To those who say it's too soon after the school massacre to talk about politics and gun control, the students of Marjory Stoneman Douglas High see your point.
"We can respect that. We've lost people. It's important to mourn," junior Cameron Kasky said Sunday.
"Here's a time to talk about gun control: March 24. My message for the people in office is: You're either with us or against us. We are losing our lives while the adults are playing around."
Be forewarned: They're coming for the National Rifle Association and any politician who takes money from the gun lobbyist, Kasky and his classmates said. The NRA did not immediately return CNN's call seeking comment.
Kasky and his fellow students hope their efforts will dovetail with other events, national and local, aimed at persuading leaders to take meaningful action to keep schools safe.
They include two school walkouts, as well as a trip this week to Tallahassee, during which several Parkland youngsters hope to have sit-downs with legislators in the state Capitol.
According to a mission statement for March For Our Lives, students across the country will converge on Washington next month to say the nation can no longer wait to tackle issues of school safety and gun control reform. They're asking that like-minded folks who can't make it to the nation's capital stage solidarity marches in their own communities.
"Every kid in this country now goes to school wondering if this day might be their last. We live in fear," the March For Our Lives website says. "It doesn't have to be this way. Change is coming. And it starts now, inspired by and led by the kids who are our hope for the future. Their young voices will be heard."
Kasky thanked the older generation that provided him and his contemporaries with "endless support," but he flatly told them, in light of the Parkland, Florida, school shooting that left 17 of his teachers and classmates dead and what he sees as continued inaction from adults, "We don't need you."
"You are going to be seeing students in every single major city marching and we have our lives on the line here, and at the end of the day, that is going to be what's bringing us to victory and to making some sort of right out of this tragedy," he said. "This is about us begging for our lives."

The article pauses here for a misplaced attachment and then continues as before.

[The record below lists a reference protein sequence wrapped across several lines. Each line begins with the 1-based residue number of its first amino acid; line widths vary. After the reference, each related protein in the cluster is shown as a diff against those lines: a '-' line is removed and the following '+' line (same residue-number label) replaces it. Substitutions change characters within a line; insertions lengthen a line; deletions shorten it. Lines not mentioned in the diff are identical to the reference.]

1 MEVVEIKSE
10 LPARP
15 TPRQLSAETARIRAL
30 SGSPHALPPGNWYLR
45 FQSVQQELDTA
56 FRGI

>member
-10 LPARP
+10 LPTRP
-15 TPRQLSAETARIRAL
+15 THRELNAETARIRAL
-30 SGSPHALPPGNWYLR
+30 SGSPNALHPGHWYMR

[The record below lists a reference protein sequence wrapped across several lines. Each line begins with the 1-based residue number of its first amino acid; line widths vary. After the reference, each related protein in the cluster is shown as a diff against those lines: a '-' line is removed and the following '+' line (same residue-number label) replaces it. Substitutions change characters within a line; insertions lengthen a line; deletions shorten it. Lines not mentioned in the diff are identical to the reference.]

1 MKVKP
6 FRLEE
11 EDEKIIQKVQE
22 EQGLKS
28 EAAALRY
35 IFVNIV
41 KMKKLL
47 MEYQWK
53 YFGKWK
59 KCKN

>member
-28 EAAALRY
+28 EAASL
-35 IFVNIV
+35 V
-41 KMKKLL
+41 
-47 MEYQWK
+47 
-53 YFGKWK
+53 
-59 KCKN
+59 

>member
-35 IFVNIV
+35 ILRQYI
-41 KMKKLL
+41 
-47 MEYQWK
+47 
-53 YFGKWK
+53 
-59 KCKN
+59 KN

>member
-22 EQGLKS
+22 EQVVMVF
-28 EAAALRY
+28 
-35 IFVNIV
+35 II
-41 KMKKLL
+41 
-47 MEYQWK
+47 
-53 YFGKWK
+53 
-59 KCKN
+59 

'Badge of shame'
Kasky appeared on CNN with four fellow students, including Emma Gonzalez and David Hogg, who have been outspoken since Wednesday's shooting about the need to reform gun control laws.
"We've sat around too long being inactive in our political climate, and as a result, children have died," Hogg said. "If our elected officials are not willing to stand up and say, 'I'm not going to continue to take money from the NRA because children are dying,' they shouldn't be in office and they won't be in office because this is a midterm year and this is the change that we need."
Kasky went so far as to say he and his classmates wanted to stigmatize politicians who take campaign contributions from the NRA.
"This isn't about the GOP. This isn't about the Democrats," he said. "This is about us creating a badge of shame for any politicians who are accepting money from the NRA and using us as collateral."
Gonzalez added, "We are going to be the difference." At a Saturday rally, the senior told a crowd of hundreds that the time for inaction was over.
"Maybe the adults have got used to saying, 'It is what it is,'" Gonzalez said in a fiery speech. "But if us students have learned anything, it's that if you don't study, you will fail. And in this case if you actively do nothing, people continually end up dead."
"We are going to be the kids you read about in textbooks. Not because we're going to be another statistic about mass shooting in America, but because, just as David said, we are going to be the last mass shooting," she added.
Florida lawmakers will experience the Parkland students' political motivation firsthand when they arrive at the state Capitol on Wednesday to speak to members of the Legislature.